Korea, Japan squabble over Kono’s complaint

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Korea, Japan squabble over Kono’s complaint

Bickering between Seoul and Tokyo continued Sunday, as their foreign ministers offered different accounts of a recent meeting on a top Korean legislator’s remarks that the Japanese emperor must apologize for the country’s wartime sexual slavery of Korean women.

Japanese Foreign Minister Taro Kono said Sunday that he complained to his Korean counterpart, Kang Kyung-wha, about National Assembly Speaker Moon Hee-sang’s remarks during a ministerial meeting in Munich, Friday. Kang, however, said Kono did no such thing.

According to Japanese media, including the Kyodo News Agency and NHK, Kono told reporters in Germany Saturday that he had lodged a complaint with Kang about the top Korean legislator’s recent comments. The Japanese foreign minister also said Seoul must not deny he brought the issue up with Kang.

In an interview with Bloomberg on Feb. 8, Moon urged Japanese Emperor Akihito to offer a personal apology to the victims of the sexual slavery. “Isn’t he the son of the main culprit of war crimes?” Moon said in the interview. “So, if a person like that holds the hands of the elderly and says he’s really sorry, then that one word will resolve matters once and for all.”

At the latest foreign ministerial talks, Kang and Kono apparently discussed a series of sensitive issues that concern already precarious bilateral relations between the two East Asian neighbors. Japan’s Jiji Press issued a report Friday, shortly after the meeting, that said Kono expressed concern about Korean court rulings that ordered Japanese companies’ assets in Korea be seized to compensate Koreans who were forced into labor during Japan’s colonial rule of Korea. Kono also asked for bilateral talks under the 1965 Korea-Japan treaty on war-related claim rights.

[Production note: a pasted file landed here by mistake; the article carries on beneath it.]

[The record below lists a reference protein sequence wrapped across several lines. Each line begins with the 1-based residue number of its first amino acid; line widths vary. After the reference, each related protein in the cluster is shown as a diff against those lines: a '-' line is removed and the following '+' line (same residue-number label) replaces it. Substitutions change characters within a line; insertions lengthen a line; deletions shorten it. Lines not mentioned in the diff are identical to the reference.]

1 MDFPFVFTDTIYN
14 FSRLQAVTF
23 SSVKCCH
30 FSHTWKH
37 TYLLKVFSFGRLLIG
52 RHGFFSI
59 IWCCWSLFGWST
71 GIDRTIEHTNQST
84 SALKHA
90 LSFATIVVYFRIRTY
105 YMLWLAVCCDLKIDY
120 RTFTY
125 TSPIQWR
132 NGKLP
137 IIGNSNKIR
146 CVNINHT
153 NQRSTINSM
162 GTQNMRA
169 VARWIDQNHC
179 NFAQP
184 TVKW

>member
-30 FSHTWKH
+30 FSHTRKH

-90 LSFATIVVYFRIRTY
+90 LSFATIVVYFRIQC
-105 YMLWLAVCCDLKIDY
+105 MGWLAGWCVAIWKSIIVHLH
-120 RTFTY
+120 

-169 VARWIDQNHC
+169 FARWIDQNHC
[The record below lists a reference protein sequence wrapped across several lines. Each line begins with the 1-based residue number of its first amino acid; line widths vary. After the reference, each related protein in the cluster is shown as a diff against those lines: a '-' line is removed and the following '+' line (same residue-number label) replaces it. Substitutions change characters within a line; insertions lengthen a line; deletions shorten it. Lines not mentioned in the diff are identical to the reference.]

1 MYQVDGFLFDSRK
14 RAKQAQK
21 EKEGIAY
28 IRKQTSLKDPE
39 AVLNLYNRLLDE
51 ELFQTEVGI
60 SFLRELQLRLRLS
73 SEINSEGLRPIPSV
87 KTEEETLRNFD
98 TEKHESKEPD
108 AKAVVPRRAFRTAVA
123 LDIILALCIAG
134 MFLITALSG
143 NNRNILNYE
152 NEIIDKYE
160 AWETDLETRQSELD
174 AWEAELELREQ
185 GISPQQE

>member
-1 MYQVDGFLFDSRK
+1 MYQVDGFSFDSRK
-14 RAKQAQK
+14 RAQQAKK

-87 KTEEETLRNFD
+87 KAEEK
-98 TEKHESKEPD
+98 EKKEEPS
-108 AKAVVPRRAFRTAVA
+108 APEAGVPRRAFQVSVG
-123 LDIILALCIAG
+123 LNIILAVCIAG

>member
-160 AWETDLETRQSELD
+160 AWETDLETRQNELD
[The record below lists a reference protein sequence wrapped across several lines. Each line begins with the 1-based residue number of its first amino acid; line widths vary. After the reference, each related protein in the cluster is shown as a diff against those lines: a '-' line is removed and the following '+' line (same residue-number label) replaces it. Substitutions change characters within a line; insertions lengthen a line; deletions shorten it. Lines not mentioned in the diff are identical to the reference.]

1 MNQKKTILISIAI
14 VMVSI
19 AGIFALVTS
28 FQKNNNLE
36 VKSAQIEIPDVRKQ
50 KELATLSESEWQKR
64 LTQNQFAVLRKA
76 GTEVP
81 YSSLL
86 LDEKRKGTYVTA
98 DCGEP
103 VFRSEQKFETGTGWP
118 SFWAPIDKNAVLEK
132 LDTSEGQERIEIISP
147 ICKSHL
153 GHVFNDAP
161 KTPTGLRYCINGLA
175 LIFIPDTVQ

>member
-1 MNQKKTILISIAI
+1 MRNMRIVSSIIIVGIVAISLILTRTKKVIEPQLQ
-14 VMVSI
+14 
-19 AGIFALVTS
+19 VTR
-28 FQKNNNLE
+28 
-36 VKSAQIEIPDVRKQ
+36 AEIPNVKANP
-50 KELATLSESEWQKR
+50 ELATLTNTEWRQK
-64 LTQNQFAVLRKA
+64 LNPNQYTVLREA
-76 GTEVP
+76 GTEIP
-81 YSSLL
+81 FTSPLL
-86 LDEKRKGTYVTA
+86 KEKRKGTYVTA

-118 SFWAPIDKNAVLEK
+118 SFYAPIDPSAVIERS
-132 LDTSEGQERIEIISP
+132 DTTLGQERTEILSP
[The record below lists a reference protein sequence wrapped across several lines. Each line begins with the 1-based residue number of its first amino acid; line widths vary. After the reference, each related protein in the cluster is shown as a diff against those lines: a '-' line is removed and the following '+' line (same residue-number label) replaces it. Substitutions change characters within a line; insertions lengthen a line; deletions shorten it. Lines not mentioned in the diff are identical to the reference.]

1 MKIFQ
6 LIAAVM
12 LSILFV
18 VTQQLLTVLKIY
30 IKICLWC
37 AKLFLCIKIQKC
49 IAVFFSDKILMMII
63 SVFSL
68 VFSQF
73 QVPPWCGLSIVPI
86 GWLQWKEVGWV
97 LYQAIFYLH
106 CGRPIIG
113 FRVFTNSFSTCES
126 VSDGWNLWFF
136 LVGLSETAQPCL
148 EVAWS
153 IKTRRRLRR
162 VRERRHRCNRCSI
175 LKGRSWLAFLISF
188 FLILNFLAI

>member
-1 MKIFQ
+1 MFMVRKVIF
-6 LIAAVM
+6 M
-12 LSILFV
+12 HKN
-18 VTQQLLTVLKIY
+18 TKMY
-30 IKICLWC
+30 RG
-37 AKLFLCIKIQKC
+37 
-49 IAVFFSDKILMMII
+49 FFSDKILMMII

The report also said Kono lodged a complaint over Moon’s remarks concerning the emperor. Kang, according to the report, ignored all requests and the talks ended with no progress. The Foreign Ministry in Seoul issued a statement Saturday to clarify the report, denying in particular that Kono complained about Moon’s remarks. “At the latest foreign ministerial talk, there was not a single mention of the issue,” it said.

Kang also denied Kono made such demands. When asked by Korean reporters whether Kono had complained about Moon’s remarks, Kang said, “No. There was no such talk.”

The Japanese foreign minister, then, issued another rebuke, stressing that he did lodged a protest.

“I told her that I was extremely shocked and expressed regret,” Kono told Japanese reporters in Germany Sunday.

“The Korean participants were listening, so I believe my message was delivered properly,” he said. “They can’t just say they don’t know.”

He also stressed he repeated three or four times that Japan demands an apology and a retraction of Moon’s remarks. “I believe my counterpart understands well what I meant by the Korean Foreign Ministry’s proper response,” Kono said.

BY YOON SEOL-YOUNG, SER MYO-JA [ser.myoja@joongang.co.kr]
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